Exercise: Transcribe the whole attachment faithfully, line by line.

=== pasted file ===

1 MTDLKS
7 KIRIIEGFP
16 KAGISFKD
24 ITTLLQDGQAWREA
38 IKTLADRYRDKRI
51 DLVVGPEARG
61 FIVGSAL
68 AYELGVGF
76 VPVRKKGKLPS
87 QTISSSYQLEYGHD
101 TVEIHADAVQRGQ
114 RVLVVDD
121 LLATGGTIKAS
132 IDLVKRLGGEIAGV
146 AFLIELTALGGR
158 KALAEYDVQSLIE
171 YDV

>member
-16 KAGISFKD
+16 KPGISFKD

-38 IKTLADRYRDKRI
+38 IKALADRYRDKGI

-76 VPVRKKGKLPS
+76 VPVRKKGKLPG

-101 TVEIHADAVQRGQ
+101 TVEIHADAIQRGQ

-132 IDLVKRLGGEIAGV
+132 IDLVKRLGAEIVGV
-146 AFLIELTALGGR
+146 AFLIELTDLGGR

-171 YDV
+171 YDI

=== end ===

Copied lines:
1 MTDLKS
7 KIRIIEGFP
16 KAGISFKD
24 ITTLLQDGQAWREA
38 IKTLADRYRDKRI
51 DLVVGPEARG
61 FIVGSAL
68 AYELGVGF
76 VPVRKKGKLPS
87 QTISSSYQLEYGHD
101 TVEIHADAVQRGQ
114 RVLVVDD
121 LLATGGTIKAS
132 IDLVKRLGGEIAGV
146 AFLIELTALGGR
158 KALAEYDVQSLIE
171 YDV

>member
-16 KAGISFKD
+16 KPGISFKD

-38 IKTLADRYRDKRI
+38 IKALADRYRDKGI

-76 VPVRKKGKLPS
+76 VPVRKKGKLPG

-101 TVEIHADAVQRGQ
+101 TVEIHADAIQRGQ

-132 IDLVKRLGGEIAGV
+132 IDLVKRLGAEIVGV
-146 AFLIELTALGGR
+146 AFLIELTDLGGR

-171 YDV
+171 YDI